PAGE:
Plus, any bike license scheme creates a law enforcement hassle. When I lived in western Iowa, the city of Storm Lake required bikes to be licensed. I actually lived in Early, Iowa and commuted to Storm Lake, and rode on a bike trail there often on an illegal, unlicensed, Schwinn. Clearly, I was a criminal. Clearly the Storm Lake PD didn’t give a damn. Even in quiet Iowa villages, the cops do not have time to case after old grey-haired hippies on bikes to collect small license fees. Besides, in 10 years of flouting the Storm Lake laws, I wasn’t even aware that the law existed until I was about to move away from the area.

Bike licensing would be expensive to administer, hard to enforce, irritating to parents of young bikers and to old men who commute by bike—and in the end, would produce little revenue.  That’s why bike licensing is so rare.

And if the bikers are taxed under the premise that the streets have to be paid for by those for whom they were created, we’re back to having to tax skateboards and running shoes, too.

So, Mark, what are we to do?

Well, for one thing, look at ways to support roads beyond gas taxes. With more fuel-efficient pickup trucks, electric vehicles and hybrid cars, the gas tax alone probably shouldn’t be the only way roads are maintained. Even if I don’t drive on them or pedal on them, I live in a society whose existence and commerce depends on roads, so as a taxpayer, I say, go ahead, make my day, take my pay, use general tax revenue to put some tar in a pothole.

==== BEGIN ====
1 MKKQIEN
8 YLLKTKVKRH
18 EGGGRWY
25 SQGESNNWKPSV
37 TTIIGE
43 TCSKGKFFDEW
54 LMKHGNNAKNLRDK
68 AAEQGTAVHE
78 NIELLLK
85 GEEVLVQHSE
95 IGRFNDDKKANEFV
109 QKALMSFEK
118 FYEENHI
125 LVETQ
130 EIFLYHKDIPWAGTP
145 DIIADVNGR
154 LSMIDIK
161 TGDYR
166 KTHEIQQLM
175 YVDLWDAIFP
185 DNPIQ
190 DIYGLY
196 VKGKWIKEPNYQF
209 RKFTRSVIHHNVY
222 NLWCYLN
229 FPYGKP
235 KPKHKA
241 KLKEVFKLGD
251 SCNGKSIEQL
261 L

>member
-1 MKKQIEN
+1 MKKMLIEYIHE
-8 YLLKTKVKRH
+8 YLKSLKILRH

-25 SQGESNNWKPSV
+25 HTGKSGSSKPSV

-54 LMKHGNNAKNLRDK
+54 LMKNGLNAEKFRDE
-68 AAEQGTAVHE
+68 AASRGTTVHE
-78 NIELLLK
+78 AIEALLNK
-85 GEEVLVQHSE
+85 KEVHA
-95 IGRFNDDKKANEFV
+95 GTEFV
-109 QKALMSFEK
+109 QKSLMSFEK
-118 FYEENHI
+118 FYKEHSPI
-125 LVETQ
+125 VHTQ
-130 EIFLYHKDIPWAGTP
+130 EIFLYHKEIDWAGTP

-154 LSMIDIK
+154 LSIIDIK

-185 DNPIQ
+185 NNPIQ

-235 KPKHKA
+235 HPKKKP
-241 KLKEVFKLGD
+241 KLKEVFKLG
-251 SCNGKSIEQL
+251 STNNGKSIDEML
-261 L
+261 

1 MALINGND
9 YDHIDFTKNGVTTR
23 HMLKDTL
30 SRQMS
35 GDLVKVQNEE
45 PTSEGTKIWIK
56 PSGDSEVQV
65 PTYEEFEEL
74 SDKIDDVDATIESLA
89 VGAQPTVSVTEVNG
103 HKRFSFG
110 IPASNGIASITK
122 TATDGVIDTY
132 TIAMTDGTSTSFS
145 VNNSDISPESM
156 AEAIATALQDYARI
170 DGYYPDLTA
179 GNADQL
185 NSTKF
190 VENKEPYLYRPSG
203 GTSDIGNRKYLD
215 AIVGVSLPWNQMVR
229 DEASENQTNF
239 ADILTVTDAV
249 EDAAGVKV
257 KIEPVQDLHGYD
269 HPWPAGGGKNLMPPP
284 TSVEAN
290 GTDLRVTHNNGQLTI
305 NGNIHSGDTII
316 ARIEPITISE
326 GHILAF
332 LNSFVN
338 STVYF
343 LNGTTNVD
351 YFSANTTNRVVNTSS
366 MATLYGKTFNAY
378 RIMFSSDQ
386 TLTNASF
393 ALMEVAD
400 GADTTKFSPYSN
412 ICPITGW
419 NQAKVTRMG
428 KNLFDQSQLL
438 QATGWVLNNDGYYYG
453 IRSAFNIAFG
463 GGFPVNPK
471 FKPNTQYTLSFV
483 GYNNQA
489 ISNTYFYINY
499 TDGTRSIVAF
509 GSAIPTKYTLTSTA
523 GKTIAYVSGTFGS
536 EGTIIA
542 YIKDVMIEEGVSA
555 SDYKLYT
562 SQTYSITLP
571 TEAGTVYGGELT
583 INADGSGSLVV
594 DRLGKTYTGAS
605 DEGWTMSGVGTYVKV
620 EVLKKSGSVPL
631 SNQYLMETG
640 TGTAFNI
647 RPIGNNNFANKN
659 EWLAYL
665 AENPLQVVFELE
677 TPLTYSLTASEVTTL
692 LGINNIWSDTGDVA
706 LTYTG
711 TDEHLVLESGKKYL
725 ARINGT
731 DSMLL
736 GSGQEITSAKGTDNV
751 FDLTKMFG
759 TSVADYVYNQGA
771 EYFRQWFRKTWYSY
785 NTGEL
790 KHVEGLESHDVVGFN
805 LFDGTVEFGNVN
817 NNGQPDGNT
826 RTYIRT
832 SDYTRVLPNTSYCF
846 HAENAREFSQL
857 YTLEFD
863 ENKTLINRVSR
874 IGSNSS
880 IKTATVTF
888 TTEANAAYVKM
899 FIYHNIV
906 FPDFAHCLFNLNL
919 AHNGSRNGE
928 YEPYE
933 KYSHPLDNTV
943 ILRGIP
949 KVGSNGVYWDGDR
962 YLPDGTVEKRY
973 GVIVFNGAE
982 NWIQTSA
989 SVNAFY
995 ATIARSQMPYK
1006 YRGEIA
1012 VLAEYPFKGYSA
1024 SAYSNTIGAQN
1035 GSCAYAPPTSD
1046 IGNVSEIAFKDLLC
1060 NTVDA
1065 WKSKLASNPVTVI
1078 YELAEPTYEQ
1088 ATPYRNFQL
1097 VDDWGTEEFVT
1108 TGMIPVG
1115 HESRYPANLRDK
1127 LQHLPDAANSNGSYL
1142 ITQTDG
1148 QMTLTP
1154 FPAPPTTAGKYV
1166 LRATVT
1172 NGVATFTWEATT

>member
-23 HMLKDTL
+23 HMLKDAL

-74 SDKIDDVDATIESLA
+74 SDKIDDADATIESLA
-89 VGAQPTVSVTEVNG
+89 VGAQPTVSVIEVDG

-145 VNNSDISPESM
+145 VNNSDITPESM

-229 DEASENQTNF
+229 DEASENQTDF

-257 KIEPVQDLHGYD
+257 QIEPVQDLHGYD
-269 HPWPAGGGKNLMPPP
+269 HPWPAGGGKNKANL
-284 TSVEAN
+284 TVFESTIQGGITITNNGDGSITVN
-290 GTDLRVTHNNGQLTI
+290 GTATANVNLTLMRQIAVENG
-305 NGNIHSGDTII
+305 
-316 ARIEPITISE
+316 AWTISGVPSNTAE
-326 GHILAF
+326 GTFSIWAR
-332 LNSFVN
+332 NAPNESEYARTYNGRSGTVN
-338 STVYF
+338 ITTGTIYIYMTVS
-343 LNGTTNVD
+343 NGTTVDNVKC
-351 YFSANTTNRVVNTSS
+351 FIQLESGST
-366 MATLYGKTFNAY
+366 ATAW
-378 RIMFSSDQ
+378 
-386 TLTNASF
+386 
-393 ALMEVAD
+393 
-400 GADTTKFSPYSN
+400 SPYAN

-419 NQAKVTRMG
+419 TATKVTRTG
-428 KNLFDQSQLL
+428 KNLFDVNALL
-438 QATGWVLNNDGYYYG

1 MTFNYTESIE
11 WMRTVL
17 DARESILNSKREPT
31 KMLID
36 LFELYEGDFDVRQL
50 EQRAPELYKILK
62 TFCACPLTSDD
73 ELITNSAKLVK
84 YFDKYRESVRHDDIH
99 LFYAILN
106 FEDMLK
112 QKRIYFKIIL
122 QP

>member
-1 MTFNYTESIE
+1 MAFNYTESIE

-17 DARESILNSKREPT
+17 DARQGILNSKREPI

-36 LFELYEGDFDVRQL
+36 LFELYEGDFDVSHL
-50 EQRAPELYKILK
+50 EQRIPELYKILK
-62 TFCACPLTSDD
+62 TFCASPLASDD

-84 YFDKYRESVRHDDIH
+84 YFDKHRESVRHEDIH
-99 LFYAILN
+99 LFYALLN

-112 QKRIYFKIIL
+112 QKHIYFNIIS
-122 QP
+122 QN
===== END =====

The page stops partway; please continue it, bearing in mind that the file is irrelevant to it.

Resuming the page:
Not that I’m opposed to gas taxes. They not only make sense as a kind of road user fee. They also make sense for the same reason that tobacco taxes make sense. Those who purchase a known carcinogen and burn it in the environment in a way that causes all of us to suffer should pay some premium for their bad behavior.


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In A Warm Gazette Newsroom, Waiting For Vic by Rick

Gazette Newsroom

Gazette Newsroom, doubled as second TV studio, too, on caucus night. That's a U of I professor surfing, which is what I was doing, too.

Who would have thought it?

It’s 10:05 p.m. and Jefferson County is the biggest one with no votes counted. Will it tip Iowa to Mitt Romney? Rick Santorum?

I spent caucus night in the newroom of The Gazette, acting as an on-line and on-TV “expert” of sorts. I hope I sounded OK. It’s been fun and I wouldn’t mind a chance to do this sort of thing again.

The caucus results themselves are a bit of a surprise. Based on the kinds of things he’s said in the past, I don’t think Rick Santorum is going to play that well after Iowa, so if he pulls out a win (and even if he only comes in second, he has pulled out a win), he won’t be in the race in the long run. The Mike Huckabee of 2012.

A less likeable Mike Huckabee. Not sure Fox will be offering him an on-air deal soon.

Anyway, Iowa doesn’t really picked the nominee anyway, it just eliminates thet candidates who hang on, hoping for a miracle that doesn’t come. Sorry Michelle.

And the other Rick says the race is a marathon, but frankly I think he’s been done for a while.

So, on to New Hampshire. And while it was fun, I’m glad my TV time is drawing to an end. Any of you that caught the act on TV or online, what did you think?